Have you ever heard of crop rotation and wondered if this is something you should do in your vegetable garden? Find out in our complete vegetable crop rotation guide.
Whenever you read about gardening, you will eventually be told that you should practice crop rotation.
But it can seem a bit daunting, and you might wonder how and where to start. That’s why, in our complete vegetable crop rotation guide, we will explain everything you need to know about this topic.
What is vegetable crop ration, and why should I practice it?
The first thing we want to address in our vegetable crop rotation guide is what it is and why you should do it. Because if you understand these things, you will find it easier to do it.
Crop rotation is a gardening method where you don’t grow the same type of crop in the same location. So if you grow tomatoes in one bed this year, next year, you don’t grow them in the same bed.
Sounds simple? Well, it is, all you need is a bit of organisation and planning.
However, when you do your crop rotation, you do it for the plant family, not just for the individual vegetable.
Let’s go back to our example. You have grown tomatoes in one bed this year. Next year, you don’t grow tomatoes or any vegetables in the same family, such as Aubergines or potatoes, in this bed.
That’s why you need to plan ahead, especially if you have a big garden or allotment with many beds or veggie patches.
But why is it necessary? Many pests and soil-borne diseases can overwinter in the soil. If you plant vegetables of the same family in the same spot, these pests and diseases will increase the following year.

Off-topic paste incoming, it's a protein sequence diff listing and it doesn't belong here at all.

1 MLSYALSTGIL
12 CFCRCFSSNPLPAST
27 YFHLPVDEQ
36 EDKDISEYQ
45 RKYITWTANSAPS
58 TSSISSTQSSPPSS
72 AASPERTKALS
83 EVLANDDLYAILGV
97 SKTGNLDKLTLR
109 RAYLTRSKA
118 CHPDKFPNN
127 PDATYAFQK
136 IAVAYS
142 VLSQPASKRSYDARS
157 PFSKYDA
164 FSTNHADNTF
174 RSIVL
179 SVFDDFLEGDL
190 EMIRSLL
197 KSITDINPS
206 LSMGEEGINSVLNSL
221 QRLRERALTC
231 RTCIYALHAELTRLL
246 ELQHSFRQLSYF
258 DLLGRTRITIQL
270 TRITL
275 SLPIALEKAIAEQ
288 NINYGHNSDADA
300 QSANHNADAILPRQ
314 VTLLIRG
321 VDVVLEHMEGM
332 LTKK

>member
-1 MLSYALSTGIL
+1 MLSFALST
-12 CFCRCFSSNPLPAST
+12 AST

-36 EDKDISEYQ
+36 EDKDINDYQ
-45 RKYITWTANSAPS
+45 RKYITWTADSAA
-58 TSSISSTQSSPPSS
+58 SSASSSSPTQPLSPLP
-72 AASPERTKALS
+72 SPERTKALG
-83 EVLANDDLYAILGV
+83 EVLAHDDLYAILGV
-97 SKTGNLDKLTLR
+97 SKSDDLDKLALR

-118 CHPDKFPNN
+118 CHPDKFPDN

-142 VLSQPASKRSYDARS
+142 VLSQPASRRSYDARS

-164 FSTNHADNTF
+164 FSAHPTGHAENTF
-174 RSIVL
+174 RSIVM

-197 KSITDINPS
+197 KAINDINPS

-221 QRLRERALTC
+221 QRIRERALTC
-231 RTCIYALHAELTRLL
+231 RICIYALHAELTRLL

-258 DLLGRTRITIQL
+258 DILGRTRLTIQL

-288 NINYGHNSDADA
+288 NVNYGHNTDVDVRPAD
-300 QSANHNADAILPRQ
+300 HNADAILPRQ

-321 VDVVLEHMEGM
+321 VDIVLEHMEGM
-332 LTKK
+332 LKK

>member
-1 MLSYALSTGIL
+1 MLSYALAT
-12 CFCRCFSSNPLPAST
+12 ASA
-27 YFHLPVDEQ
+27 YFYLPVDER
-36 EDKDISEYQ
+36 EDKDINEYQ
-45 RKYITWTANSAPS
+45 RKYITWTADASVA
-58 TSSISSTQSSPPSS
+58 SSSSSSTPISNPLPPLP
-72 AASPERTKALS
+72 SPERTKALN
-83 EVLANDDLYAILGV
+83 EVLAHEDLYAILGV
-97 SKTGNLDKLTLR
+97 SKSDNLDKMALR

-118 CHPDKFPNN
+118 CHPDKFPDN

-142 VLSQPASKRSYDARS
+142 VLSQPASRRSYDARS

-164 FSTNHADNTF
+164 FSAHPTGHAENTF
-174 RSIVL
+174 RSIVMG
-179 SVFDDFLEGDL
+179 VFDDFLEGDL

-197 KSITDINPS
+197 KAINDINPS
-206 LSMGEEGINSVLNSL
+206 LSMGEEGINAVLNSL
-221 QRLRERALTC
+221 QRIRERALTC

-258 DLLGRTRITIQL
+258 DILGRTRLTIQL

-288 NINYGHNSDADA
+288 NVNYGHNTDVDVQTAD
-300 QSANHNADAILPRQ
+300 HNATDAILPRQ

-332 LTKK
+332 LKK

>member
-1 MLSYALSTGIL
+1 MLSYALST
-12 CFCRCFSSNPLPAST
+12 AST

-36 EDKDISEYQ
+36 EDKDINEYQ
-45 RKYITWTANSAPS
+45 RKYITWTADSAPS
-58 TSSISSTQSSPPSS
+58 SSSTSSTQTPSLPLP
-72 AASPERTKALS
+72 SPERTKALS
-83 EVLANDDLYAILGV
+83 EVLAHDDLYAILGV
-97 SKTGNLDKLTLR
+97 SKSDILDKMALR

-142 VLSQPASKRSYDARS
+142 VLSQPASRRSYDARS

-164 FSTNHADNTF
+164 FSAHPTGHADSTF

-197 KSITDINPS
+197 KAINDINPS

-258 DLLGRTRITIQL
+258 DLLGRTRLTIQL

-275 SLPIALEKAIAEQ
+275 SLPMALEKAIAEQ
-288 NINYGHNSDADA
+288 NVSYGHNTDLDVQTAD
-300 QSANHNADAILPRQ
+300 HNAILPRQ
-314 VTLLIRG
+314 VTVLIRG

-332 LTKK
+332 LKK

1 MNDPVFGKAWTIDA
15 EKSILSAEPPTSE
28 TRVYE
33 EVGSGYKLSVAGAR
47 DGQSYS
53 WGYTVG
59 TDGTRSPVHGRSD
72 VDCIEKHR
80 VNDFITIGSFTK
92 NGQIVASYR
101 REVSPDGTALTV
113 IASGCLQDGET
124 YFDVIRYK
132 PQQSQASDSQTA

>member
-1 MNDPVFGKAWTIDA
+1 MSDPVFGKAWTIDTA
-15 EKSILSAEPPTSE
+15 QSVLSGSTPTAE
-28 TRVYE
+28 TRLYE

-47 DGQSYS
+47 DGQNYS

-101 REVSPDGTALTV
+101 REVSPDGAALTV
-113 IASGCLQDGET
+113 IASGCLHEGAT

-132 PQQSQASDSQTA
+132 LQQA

The more the diseases and pests build up, the bigger your problem will be. Your plants might end up dying before they even started to crop.
But if you practice crop rotation, the pests and diseases won’t have any food, which will they will die.
Another advantage of crop rotation is that you can improve your soil fertility. Different plants take different nutrients from the soil. If you plant the same plant family in the same spot over years, the soil will lose these specific nutrients.
However, if you do rotate your crop around, you will ensure that the nutrients balance in the soil stay intact.
So you, see, while it involves a bit more planning, it will do your garden and your plants a world of good.
Plants Not To Include In Crop Rotation
The good news is, not all vegetable plants have to be included in your crop rotation. Phew!
Perennials, such as rhubarb or asparagus, can be excluded from the rotation. Because they will come back every year, they will not benefit from being moved.
On the contrary, moving them regularly will prevent them from getting fully established, which will reduce your yield.
So generally, you only include annuals in your crop rotation. However, there are some annuals that don’t need to be included. But it is still advisable not to grow them in the same space every year.
These annual crops include:
- squashes and marrows
- runner beans
All other annual vegetables should be included in your crop rotation.
The Best Time To Plan Your Vegetable Crop Rotation